How do I stop yawning all the time?
August 13, 2009 9:11 AM   Subscribe

How do I stop yawning all the time?

When you work with professional adults, yawning is the one of the last things you want to do in front of them. But I can't help it.

I get enough sleep - I think. Between 5-7 hours most nights; after waking up and perhaps a Coke / cup of coffee I'm awake. There's no discernible pattern - it's likely to happen while with a client, when NOT with a client, typing on the computer, at home, walking, riding the subway, in the morning, in the afternoon. At no point do I typically feel sleepy (perhaps once a week while riding the subway), nor it is a response to my clients (e.g. they're not boring me).

I'm in my late 20's, male, normal diet, and otherwise completely healthy FWIW. Any suggestions from the wonderful MeFi world?
posted by chrisinseoul to Health & Fitness (14 answers total) 5 users marked this as a favorite
Yawning is your body's way of getting more oxygen into your lungs. For some reason, you're a shallow breather. All you need to do is breathe more deeply and the yawning will stop. It actually takes some concentration but it's definitely doable, and you'll notice a difference immediately. Also, do you exercise? The heavy breathing that accompanies exercising is great for expanding your lung capacity, allowing for more air to get in there....
posted by iconomy at 9:15 AM on August 13, 2009

Between five and seven hours may well not be enough sleep for you. Try shooting for seven or eight hours most nights.
posted by infinitywaltz at 9:21 AM on August 13, 2009

I used to do this loads, when I was getting, as you say, 5-7 hours a night. What I didn't realise is that I actually needed a bit more (8 hours ideally). I also trained myself to get out of bed no matter what at a certain hour (6am) and hence am a lot less groggy in the morning. Usual sleep hygiene also applies, like no glowing screens an hour or so before bed. I'm not perfect, but I don't have massive black bags under my eyes and I don't have to constantly do the 'yawn without opening my mouth' thing in meetings.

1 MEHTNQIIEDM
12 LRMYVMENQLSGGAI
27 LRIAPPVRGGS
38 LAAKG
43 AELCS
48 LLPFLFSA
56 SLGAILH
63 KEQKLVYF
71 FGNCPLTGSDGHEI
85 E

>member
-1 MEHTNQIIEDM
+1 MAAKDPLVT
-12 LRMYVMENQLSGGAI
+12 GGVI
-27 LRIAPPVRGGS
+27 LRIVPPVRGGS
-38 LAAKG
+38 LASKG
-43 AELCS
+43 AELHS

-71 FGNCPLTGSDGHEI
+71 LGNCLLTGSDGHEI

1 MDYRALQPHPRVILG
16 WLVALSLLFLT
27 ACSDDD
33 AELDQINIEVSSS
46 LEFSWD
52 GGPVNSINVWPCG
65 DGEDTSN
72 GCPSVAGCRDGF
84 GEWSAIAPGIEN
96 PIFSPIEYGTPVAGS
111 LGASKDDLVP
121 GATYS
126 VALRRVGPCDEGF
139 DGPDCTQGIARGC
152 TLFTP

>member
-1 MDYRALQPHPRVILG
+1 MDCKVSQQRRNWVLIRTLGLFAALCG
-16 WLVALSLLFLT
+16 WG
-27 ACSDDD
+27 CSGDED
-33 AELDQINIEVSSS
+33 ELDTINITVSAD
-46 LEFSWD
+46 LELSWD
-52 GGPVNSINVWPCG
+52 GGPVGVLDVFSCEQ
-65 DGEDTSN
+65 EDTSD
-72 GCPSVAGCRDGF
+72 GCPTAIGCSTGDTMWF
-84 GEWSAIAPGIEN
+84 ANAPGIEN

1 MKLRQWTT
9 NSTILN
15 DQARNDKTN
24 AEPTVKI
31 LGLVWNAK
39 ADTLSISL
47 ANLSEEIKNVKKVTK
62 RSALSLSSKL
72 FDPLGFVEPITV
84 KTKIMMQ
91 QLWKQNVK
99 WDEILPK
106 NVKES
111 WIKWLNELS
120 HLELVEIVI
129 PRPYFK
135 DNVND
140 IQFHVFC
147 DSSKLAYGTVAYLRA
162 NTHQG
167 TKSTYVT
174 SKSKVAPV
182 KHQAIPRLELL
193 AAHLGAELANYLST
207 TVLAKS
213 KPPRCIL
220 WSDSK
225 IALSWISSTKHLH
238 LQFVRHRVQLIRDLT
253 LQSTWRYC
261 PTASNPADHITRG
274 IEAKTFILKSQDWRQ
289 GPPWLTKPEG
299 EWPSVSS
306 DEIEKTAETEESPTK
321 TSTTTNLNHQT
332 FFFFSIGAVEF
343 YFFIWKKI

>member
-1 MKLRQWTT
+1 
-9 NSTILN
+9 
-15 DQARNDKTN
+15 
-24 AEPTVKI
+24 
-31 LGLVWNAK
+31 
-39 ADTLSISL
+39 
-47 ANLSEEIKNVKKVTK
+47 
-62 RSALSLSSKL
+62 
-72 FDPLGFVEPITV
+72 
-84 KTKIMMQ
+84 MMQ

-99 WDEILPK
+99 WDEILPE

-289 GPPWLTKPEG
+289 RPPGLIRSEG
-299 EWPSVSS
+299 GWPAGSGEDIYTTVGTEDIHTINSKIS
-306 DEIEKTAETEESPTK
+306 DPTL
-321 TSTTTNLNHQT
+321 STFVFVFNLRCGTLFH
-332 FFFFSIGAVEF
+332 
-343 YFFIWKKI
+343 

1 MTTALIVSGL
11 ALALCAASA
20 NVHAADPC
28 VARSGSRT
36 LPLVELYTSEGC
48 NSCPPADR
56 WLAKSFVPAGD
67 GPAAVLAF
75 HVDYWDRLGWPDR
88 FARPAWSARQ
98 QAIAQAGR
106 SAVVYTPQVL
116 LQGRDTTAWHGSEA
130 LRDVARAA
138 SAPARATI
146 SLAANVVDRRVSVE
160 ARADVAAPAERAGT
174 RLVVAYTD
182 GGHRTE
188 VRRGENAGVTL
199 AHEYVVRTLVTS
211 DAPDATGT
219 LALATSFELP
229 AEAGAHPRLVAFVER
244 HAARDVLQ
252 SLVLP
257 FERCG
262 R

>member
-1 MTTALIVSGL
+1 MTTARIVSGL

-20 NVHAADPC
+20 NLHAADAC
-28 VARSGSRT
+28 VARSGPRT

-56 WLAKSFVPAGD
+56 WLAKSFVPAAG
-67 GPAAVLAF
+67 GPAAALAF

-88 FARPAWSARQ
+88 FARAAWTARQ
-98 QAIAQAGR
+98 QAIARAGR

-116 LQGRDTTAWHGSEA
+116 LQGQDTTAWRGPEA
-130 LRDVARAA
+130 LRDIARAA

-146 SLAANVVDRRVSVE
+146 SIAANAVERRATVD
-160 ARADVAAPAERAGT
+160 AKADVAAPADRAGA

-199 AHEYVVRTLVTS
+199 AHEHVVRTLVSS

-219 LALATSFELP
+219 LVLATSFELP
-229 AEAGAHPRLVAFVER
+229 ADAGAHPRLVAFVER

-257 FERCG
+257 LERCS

posted by Happy Dave at 9:23 AM on August 13, 2009

Expanding on iconomy's comment, you know you're breathing deeply when your belly expands and your shoulders don't move.

A good way to experience what a deep breath feels like is to lie flat on the floor and breathe. You'll notice that your abdomen expands and contracts, while your chest (and of course your shoulders) remain inert.

Another thought in addition to those provided by earlier comments: Yawning/sleepiness can also be an indication of low fluid intake. (People often feel tired or hungry when, really, they're thirsty.)
posted by DrGail at 9:39 AM on August 13, 2009

If you are using caffeine to wake up, be aware that it has, on some people, the effect of causing you to "crash" after it wears off.
posted by longsleeves at 10:43 AM on August 13, 2009

5-7 hours of sleep is 6 on average. That's not a lot of sleep for most people. For me, the difference between 6 hours of sleep and 7 is like night and day. Consistently getting 6 or less makes me tired, moody, yawn, etc. I suspect another hour of sleep a night will clear up your problem. A lot of people who are chronically sleepy dont realize it and claim they feel fine. They have just forgotten how it feels to be fully rested.
posted by damn dirty ape at 10:46 AM on August 13, 2009

I believe recent evidence has linked yawning with heat regulation. How's your body temp and are you taking enough fluids?
posted by zemblamatic at 10:54 AM on August 13, 2009

When I feel like I am going to yawn, sometimes inhaling sharply through my nose will head it off.
posted by Astro Zombie at 12:51 PM on August 13, 2009

Press your tongue against the roof of your mouth to suppress a yawn. It works.
posted by Unicorn on the cob at 2:20 PM on August 13, 2009

You're not on antidepressants by any chance, are you? Some of those can make you yawn a lot.
posted by AV at 3:51 PM on August 13, 2009

I know when my eyes are dry I sometimes yawn quite a bit to get moisture to them. Are your eyes frequently dry? Do you wear contacts? Maybe that's a part of it.
posted by 6550 at 4:41 PM on August 13, 2009

Perhaps Eustachian Tube Dysfunction and/or allergies?

Nose gets stuffy, I start to sniff, sniff, sniff... next thing I'm mildly hyperventilating which makes me yawn.
Ears are stuffy, I open my jaw several times to "pop" them; triggers my yawn reflex.

If these seem like possible scenarios, have an ENT take a look.
posted by for_serious at 5:15 PM on August 13, 2009

Melatonin can cause excessive yawning.
So can sleep apnea.
posted by SLC Mom at 6:38 PM on August 13, 2009

Thanks all for the answers - I'm going to try the 'deeper breathing ' suggestion and the 'more sleep' suggestion (definitely more of a lifestyle change, but worth a try for multiple reasons).
posted by chrisinseoul at 11:36 PM on August 16, 2009

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